“This Orissan inscription poses serious problems. It is too facile a solution to dismiss it out of hand as a forgery. If it is a forgery, it is hardly likely that it is a modern one, because no attempt has been made to imitate the tarai inscription closely and the Orissan one is evidently the work of a carver less skilled and precise in his workmanship than the mason who carved the letters of the Tarai inscription. The Orissan inscription, if it is a forgery, must be an early one and it is certainly not a direct imitation of the other. We may not be wholly convinced by Mr. Mohapatra’s valiant attempt to show that the Orissan inscription is a genuine record of the birth place of Buddha, but the facts which he presents are striking and important, and it is very good that students of ancient Indian history should be made to realise by unconventional studies such as this that even the most widely accepted historical facts are not sacrosanct.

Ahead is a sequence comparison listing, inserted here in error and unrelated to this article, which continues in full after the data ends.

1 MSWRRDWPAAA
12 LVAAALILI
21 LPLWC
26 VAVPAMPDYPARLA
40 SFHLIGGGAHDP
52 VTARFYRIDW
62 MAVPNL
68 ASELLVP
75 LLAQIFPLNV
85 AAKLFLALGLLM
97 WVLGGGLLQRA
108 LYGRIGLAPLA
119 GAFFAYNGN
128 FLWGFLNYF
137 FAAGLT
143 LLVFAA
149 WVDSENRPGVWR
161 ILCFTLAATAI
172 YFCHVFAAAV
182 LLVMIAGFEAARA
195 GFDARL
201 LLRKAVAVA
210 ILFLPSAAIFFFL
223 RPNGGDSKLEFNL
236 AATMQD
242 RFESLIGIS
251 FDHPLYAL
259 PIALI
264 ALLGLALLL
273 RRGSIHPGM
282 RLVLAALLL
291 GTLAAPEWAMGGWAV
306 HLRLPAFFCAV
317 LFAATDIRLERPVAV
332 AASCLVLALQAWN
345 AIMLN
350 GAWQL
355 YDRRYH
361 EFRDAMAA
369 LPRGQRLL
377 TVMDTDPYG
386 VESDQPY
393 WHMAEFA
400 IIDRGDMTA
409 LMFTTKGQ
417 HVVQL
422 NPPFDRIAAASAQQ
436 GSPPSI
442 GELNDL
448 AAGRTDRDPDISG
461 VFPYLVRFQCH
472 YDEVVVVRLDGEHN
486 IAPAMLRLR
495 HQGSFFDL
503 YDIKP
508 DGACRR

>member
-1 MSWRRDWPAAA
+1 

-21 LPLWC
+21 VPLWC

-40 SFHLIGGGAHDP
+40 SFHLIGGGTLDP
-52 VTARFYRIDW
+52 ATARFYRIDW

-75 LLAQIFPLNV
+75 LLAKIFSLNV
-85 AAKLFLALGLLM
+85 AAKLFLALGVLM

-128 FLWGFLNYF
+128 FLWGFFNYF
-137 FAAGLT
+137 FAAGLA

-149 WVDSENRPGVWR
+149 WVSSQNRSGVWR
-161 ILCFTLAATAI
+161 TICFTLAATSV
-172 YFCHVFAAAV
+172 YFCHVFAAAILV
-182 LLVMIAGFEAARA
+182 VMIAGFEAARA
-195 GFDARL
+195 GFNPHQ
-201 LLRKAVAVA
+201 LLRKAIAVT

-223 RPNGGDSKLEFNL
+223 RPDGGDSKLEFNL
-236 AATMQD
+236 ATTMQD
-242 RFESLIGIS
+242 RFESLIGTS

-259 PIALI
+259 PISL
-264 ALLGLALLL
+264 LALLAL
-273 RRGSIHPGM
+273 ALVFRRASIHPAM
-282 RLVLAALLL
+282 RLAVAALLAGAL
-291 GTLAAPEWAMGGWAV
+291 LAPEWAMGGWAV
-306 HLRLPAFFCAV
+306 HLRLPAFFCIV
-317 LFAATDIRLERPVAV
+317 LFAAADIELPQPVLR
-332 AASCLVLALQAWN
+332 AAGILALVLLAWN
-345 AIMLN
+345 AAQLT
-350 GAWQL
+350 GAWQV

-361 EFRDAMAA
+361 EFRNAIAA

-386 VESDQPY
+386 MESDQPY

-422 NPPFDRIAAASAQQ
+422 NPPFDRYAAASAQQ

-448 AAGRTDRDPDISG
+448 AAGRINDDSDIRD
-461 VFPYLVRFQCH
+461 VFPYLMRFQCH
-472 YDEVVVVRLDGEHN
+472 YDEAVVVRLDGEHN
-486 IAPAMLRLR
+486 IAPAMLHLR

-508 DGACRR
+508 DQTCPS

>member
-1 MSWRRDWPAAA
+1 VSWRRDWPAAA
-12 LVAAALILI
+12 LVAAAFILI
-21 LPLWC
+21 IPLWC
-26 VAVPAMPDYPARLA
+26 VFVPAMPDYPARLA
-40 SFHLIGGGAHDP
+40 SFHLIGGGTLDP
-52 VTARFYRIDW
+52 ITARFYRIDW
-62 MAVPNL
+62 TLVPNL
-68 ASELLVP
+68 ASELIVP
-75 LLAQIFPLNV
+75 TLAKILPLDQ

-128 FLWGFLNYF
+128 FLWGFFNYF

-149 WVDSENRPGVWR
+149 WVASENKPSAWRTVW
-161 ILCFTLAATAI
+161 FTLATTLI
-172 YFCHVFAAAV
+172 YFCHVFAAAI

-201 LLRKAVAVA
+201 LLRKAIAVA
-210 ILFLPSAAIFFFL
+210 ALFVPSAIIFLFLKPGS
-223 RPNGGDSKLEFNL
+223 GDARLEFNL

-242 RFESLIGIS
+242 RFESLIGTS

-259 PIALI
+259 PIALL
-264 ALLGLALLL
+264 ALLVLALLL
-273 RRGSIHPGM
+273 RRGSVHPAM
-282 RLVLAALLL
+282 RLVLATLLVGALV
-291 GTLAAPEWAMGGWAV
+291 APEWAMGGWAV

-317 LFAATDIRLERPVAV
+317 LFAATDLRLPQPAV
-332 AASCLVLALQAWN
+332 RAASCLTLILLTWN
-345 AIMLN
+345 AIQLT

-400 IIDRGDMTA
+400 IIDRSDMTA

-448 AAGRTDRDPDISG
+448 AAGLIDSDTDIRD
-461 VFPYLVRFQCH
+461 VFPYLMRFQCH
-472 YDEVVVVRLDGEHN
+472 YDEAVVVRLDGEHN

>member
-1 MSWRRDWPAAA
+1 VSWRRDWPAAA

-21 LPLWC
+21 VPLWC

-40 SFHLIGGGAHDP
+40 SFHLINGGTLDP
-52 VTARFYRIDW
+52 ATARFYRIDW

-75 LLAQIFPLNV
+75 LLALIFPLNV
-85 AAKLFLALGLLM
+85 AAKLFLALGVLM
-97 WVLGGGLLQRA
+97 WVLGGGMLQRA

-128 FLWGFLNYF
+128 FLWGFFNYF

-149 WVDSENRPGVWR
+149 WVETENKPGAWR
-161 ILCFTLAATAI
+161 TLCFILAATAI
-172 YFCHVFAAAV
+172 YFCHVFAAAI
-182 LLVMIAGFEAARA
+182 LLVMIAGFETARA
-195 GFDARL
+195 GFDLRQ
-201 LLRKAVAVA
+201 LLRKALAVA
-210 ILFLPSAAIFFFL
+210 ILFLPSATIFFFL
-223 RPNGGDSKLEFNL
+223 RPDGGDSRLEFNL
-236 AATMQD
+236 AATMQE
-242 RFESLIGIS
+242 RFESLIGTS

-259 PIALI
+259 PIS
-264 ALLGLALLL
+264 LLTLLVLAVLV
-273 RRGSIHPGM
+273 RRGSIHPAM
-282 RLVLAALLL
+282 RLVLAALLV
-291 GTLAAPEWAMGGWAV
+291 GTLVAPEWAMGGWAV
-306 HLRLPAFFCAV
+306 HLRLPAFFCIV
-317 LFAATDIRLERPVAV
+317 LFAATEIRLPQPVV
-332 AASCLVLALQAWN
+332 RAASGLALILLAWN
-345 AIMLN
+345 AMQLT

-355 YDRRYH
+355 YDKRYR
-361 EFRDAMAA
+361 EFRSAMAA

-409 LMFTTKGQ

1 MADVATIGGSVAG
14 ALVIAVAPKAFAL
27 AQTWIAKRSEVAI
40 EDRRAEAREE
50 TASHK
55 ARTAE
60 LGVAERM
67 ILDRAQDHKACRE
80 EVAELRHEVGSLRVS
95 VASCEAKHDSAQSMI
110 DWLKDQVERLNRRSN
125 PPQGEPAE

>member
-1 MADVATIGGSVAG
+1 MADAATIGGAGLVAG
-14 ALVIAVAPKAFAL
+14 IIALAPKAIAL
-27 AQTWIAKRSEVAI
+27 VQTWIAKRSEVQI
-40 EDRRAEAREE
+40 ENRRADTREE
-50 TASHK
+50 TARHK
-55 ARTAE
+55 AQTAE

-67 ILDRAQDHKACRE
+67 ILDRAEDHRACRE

“Students of early Indian history should read this book carefully, as far as possible putting all prejudice out of their minds. If they agree with Mr.Mohapatra’s conclusion, they should say so, without fearing to support a new and unpopular theory. If they disagree, they should carefully examine the evidence and decide why they disagree. And, they should remember that the consensus of learned opinion is no proof. Since the days of Sir Alexandar Cunningham almost every student of ancient India has believed that the Buddha’s birth place was near the site of the Rummindei pillar.But, this in itself proofs nothing. There was a time when the consensus of learned opinion strongly maintained that the Sun revolved round the world”
As the popular belief that the Sun revolved round the world has changed so also the belief that Buddha was born in the Nepalese Tarai region shall change. Because, Orissa was the original home of Lord Buddha. (To continue)